A beautiful sunrise greets anglers trying their luck for Chinook salmon in a local marine waterway. Photo by Chase Gunnell

Washington Summer Salmon Fishing Preview: Where and when to go, and what to catch

Best bets for Chinook and coho salmon in the Evergreen State’s marine waters as well as the Columbia River

Point No Point in northern Puget Sound (Marine Area 9) is a popular summer Chinook fishing location. Photo by Mark Yuasa

COASTAL SALMON FORECASTS COULD BE A BRIGHT SPOT

“I’m cautiously optimistic for salmon off the coast, especially when it comes to the coho forecast,” said Larry Phillips, the American Sportfishing Association’s Pacific fisheries policy director and former WDFW Region 6 director. “The positive news appears to be ocean conditions have bounced back, so hopefully that’s a move in the right direction. What I am worried about is how quickly we might burn through our quotas, especially if we see the coho return pushing a million fish and we get good weather conditions.”

COASTAL, COLUMBIA OPPORTUNITIES

The ocean sport catch coastwide quota is 27,000 Chinook (27,250 in 2021) and 168,000 hatchery-marked coho (70,000 in 2021). The “total allowable catch,” or TAC, for ocean sport and non-tribal fisheries is 54,000 Chinook and 200,000 hatchery-marked coho (58,000 Chinook and 75,000 hatchery-marked coho in 2021; and 45,000 and 25,000 in 2020).

Morning sunrise in northern Puget Sound off Browns Bay. Photo by Savannah Sullivan

SOUTH SOUND SALMON OPTIONS

The 2022 Puget Sound hatchery Chinook forecast of 201,059 is slightly better compared to 2021 and the 10-year historical average although several wild Chinook stocks are still high on the conservation priority list. The hatchery coho forecast of 387,722 shows a slight improvement from 2021 and is rebounding from poor ocean conditions seen between 2015 and 2017.

REVISED CHINOOK DAILY CATCH LIMIT IN MARINE AREAS 5–11

The new WDFW regulation pamphlet will be out soon and one change made was to the Chinook retention limit in the marine salmon fisheries. To remain consistent in Marine Areas 5 to 11, the daily limit will now be one hatchery Chinook in both the 2022–2023 summer and winter fisheries. Marine Area 13 will still have the two salmon daily limit and Marine Area 12 has a four salmon daily limit, consistent with last year.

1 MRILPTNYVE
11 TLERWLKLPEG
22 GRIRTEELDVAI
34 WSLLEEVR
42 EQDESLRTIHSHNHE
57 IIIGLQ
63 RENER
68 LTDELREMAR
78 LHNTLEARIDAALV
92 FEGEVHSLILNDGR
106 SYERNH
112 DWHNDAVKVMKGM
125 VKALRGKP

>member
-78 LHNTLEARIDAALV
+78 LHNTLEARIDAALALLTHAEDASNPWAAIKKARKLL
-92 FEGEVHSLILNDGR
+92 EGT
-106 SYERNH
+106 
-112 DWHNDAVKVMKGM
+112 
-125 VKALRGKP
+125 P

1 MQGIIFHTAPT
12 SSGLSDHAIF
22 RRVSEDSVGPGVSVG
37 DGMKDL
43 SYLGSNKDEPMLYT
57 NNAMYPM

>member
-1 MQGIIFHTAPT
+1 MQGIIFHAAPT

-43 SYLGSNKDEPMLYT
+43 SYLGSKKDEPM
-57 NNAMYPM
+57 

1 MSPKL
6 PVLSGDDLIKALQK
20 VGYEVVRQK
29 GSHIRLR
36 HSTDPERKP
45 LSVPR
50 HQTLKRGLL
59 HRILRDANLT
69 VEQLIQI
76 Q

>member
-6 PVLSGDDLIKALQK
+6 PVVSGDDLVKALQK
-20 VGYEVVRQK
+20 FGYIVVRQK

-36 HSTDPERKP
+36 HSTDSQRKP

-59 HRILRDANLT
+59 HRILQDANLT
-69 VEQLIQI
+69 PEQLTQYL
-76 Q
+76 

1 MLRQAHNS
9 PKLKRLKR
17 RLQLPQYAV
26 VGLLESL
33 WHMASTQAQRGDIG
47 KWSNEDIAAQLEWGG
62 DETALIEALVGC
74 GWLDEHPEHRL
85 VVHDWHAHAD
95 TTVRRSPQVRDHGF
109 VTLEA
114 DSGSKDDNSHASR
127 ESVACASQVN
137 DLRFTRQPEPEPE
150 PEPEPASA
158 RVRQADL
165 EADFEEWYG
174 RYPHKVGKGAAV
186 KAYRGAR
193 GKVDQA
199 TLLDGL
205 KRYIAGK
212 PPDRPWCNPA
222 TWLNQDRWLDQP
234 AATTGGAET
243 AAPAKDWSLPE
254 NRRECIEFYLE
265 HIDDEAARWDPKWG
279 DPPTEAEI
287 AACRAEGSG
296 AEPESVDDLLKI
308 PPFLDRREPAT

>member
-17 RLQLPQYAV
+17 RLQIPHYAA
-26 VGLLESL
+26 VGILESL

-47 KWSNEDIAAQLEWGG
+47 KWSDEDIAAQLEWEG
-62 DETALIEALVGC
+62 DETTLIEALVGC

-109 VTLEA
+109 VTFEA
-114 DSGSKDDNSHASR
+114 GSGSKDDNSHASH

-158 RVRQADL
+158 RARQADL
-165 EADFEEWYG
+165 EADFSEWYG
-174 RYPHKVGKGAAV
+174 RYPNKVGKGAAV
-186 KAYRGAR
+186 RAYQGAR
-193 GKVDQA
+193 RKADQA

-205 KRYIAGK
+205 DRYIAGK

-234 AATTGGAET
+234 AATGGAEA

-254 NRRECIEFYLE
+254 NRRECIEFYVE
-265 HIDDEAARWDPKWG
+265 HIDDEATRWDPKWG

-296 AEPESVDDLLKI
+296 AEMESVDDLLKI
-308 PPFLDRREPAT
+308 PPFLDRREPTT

Salmon anglers try their luck trolling for Chinook salmon at Sekiu (Marine Area 5) located in the western Strait of Juan de Fuca. Photo by Chase Gunnell

NORTH SOUND, STRAITS, SAN JUAN ISLANDS KINGS, COHO

As July rolls around, the focus for summer hatchery-marked Chinook moves to the San Juan Islands, which is Marine Area 7, and northern Puget Sound’s Marine Area 9, and fishing in both will begin slightly earlier than the past several years. A word to the wise: Just like other local salmon fisheries with a set quota, it is prudent to make plans to go fishing sooner than later.

Trolling for Chinook and coho salmon off the southern coast. Photo by Mark Yuasa

HOOD CANAL AND OTHER OPTIONS

A salmon fishery that doesn’t get its deserved attention is Hood Canal south of Ayock Point. This part of Marine Area 12 is open July 1-September 30 for coho and hatchery-marked Chinook with a liberal daily limit of four salmon and a minimum size limit of 20 inches. The areas north of Ayock Point are open September 1-October 31, but anglers must release all Chinook and chum. Quilcene Bay is open August 1–31 for a fishery directed at coho only.

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The Washington Department of Fish and Wildlife

The Washington Department of Fish and Wildlife is dedicated to preserving, protecting and perpetuating the state’s fish and wildlife resources.